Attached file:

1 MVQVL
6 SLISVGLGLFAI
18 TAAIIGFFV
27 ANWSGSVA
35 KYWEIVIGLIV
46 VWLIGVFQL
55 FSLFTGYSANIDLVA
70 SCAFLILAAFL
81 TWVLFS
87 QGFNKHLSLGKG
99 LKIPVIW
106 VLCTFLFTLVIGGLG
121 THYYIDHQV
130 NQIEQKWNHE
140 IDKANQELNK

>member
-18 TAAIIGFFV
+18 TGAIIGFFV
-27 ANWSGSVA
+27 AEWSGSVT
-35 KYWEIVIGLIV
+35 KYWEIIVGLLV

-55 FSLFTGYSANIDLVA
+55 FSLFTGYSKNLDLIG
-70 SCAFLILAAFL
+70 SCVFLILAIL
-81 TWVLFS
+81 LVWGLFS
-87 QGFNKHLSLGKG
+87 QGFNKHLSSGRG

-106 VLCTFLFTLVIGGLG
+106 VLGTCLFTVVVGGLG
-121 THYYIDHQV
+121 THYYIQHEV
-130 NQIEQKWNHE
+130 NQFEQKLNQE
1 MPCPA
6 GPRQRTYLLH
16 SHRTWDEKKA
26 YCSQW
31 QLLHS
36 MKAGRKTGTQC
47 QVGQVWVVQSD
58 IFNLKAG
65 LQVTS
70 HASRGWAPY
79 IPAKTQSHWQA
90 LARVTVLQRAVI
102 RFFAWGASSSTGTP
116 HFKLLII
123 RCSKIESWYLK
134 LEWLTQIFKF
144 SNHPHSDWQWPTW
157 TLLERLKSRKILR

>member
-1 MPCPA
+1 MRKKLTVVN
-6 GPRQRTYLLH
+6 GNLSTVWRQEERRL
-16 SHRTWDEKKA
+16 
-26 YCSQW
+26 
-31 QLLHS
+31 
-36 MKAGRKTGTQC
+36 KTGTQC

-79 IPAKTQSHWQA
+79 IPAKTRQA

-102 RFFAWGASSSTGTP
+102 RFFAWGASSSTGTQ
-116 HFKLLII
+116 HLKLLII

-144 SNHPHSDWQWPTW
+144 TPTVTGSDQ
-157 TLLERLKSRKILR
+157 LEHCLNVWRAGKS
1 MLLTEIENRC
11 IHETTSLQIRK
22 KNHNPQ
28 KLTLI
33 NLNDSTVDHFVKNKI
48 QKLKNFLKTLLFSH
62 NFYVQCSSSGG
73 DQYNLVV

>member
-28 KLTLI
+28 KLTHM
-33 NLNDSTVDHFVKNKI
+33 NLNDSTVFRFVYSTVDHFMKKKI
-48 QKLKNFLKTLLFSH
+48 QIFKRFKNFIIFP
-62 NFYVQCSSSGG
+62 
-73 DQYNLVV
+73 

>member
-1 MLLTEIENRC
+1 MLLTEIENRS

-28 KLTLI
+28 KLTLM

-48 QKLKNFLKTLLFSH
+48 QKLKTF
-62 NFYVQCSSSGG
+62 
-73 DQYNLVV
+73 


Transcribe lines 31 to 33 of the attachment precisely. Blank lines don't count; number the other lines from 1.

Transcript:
-106 VLCTFLFTLVIGGLG
+106 VLGTCLFTVVVGGLG
-121 THYYIDHQV